Cell Stress and Chaperones

, Volume 15, Issue 3, pp 309–322 | Cite as

The topical antimicrobial zinc pyrithione is a heat shock response inducer that causes DNA damage and PARP-dependent energy crisis in human skin cells

  • Sarah D. Lamore
  • Christopher M. Cabello
  • Georg T. Wondrak
Original Paper


The differentiated epidermis of human skin serves as an essential barrier against environmental insults from physical, chemical, and biological sources. Zinc pyrithione (ZnPT) is an FDA-approved microbicidal agent used worldwide in clinical antiseptic products, over-the-counter topical antimicrobials, and cosmetic consumer products including antidandruff shampoos. Here we demonstrate for the first time that cultured primary human skin keratinocytes and melanocytes display an exquisite vulnerability to nanomolar concentrations of ZnPT resulting in pronounced induction of heat shock response gene expression and impaired genomic integrity. In keratinocytes treated with nanomolar concentrations of ZnPT, expression array analysis revealed massive upregulation of genes encoding heat shock proteins (HSPA6, HSPA1A, HSPB5, HMOX1, HSPA1L, and DNAJA1) further confirmed by immunodetection. Moreover, ZnPT treatment induced rapid depletion of cellular ATP levels and formation of poly(ADP-ribose) polymers. Consistent with an involvement of poly(ADP-ribose) polymerase (PARP) in ZnPT-induced energy crisis, ATP depletion could be antagonized by pharmacological inhibition of PARP. This result was independently confirmed using PARP-1 knockout mouse embryonic fibroblasts that were resistant to ATP depletion and cytotoxicity resulting from ZnPT exposure. In keratinocytes and melanocytes, single-cell gel electrophoresis and flow cytometric detection of γ-H2A.X revealed rapid induction of DNA damage in response to ZnPT detectable before general loss of cell viability occurred through caspase-independent pathways. Combined with earlier experimental evidence that documents penetration of ZnPT through mammalian skin, our findings raise the possibility that this topical antimicrobial may target and compromise keratinocytes and melanocytes in intact human skin.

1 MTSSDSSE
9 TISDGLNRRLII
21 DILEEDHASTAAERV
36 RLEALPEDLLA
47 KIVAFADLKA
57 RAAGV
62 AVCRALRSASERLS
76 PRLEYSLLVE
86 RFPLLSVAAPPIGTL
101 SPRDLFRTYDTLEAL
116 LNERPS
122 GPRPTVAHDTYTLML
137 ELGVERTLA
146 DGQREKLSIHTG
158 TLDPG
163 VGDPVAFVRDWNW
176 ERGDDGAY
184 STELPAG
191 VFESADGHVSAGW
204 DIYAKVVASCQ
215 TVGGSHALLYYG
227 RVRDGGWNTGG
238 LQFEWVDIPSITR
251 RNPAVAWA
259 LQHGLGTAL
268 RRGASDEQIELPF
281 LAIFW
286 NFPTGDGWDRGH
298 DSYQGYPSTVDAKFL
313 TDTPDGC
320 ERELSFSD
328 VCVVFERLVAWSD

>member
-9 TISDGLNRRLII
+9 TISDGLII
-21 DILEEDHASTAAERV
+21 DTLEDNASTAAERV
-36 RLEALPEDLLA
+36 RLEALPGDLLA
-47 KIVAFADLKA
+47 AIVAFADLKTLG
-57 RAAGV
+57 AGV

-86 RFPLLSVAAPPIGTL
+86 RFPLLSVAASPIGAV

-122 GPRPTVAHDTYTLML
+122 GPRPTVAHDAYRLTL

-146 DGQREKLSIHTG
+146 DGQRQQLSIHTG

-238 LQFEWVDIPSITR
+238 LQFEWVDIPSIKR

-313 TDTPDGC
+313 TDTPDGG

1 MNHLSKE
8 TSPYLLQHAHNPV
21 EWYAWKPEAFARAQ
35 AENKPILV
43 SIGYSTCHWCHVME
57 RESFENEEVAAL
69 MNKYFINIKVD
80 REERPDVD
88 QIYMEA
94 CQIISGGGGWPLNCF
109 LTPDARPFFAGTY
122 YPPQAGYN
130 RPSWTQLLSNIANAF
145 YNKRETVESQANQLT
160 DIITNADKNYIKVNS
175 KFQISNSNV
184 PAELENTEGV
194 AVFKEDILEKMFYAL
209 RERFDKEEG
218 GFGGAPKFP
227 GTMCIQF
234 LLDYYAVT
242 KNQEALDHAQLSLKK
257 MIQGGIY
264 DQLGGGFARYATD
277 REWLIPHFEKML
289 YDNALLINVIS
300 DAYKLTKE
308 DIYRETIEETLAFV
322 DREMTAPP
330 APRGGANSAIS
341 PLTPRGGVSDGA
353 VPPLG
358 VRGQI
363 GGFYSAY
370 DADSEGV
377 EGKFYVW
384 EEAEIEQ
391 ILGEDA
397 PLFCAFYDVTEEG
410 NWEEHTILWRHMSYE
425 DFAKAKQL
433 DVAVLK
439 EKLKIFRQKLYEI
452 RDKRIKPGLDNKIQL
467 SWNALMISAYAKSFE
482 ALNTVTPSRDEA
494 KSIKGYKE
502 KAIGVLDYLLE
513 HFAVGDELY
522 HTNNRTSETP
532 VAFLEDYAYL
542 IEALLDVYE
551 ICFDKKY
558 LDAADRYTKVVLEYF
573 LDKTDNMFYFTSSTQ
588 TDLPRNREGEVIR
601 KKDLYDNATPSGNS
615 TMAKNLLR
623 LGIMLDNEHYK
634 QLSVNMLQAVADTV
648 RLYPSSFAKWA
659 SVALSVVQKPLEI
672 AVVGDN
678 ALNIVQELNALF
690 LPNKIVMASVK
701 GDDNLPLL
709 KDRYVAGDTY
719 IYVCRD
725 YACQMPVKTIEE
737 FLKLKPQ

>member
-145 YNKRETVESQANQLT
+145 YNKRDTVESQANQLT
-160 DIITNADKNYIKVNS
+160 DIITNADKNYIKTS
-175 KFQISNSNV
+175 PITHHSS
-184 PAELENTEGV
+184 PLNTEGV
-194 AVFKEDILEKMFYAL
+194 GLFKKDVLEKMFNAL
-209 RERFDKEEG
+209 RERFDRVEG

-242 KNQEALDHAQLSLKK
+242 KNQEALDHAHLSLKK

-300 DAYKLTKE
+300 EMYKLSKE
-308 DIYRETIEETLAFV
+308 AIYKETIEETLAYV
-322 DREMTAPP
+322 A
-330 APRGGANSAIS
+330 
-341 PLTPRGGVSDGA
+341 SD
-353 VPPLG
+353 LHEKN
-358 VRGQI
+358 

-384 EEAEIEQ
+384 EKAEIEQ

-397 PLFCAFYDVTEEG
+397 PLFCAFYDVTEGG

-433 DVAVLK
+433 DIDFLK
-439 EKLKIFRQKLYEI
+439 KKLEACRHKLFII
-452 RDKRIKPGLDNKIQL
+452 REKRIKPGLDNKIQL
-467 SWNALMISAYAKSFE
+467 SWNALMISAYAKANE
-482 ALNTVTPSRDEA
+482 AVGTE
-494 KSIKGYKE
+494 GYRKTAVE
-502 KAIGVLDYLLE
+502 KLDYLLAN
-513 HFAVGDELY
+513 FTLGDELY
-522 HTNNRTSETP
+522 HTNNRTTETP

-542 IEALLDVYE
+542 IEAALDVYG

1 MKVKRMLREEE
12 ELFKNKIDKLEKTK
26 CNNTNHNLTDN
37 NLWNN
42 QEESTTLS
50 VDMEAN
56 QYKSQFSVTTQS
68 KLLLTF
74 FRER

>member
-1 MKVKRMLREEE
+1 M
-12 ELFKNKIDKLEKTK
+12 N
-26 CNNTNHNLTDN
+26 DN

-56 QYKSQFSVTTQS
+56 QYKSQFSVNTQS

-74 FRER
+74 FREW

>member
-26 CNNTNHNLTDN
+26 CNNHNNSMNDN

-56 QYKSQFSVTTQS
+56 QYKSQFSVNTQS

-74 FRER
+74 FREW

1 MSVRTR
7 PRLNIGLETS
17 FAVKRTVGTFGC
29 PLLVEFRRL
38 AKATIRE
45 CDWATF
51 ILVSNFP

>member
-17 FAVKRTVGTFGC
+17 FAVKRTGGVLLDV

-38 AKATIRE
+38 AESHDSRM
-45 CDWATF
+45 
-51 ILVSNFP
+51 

Zinc pyrithione Keratinocyte Melanocyte Comet assay Heat shock response PARP-dependent ATP depletion 







Fluorescein isothiocyanate


Diethylenetriaminepentaacetic acid


Early growth response protein 1




Human epidermal keratinocyte


Human epidermal melanocyte


Heme oxygenase 1


Heat shock protein


Mouse embryonal fibroblast






Poly(ADP-ribose) polymer


Poly(ADP-ribose) polymerase


Propidium iodide


Sodium dodecylsulfate polyacrylamide gel electrophoresis


Zinc pyrithione



Supported in part by grants from the National Institutes of Health (Award Number R01CA122484 from the National Cancer Institute, ES007091, ES06694, Arizona Cancer Center Support Grant CA023074), NSF (DGE-0114420 to CMC), and the Arizona Science Foundation (to SL). The content is solely the responsibility of the author and does not necessarily represent the official views of the National Cancer Institute or the National Institutes of Health.


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Copyright information

© Cell Stress Society International 2009

Authors and Affiliations

  • Sarah D. Lamore
    • 1
  • Christopher M. Cabello
    • 1
  • Georg T. Wondrak
    • 1
    • 2
  1. 1.Department of Pharmacology and Toxicology, College of Pharmacy, Arizona Cancer CenterUniversity of ArizonaTucsonUSA
  2. 2.College of Pharmacy & Arizona Cancer CenterUniversity of ArizonaTucsonUSA

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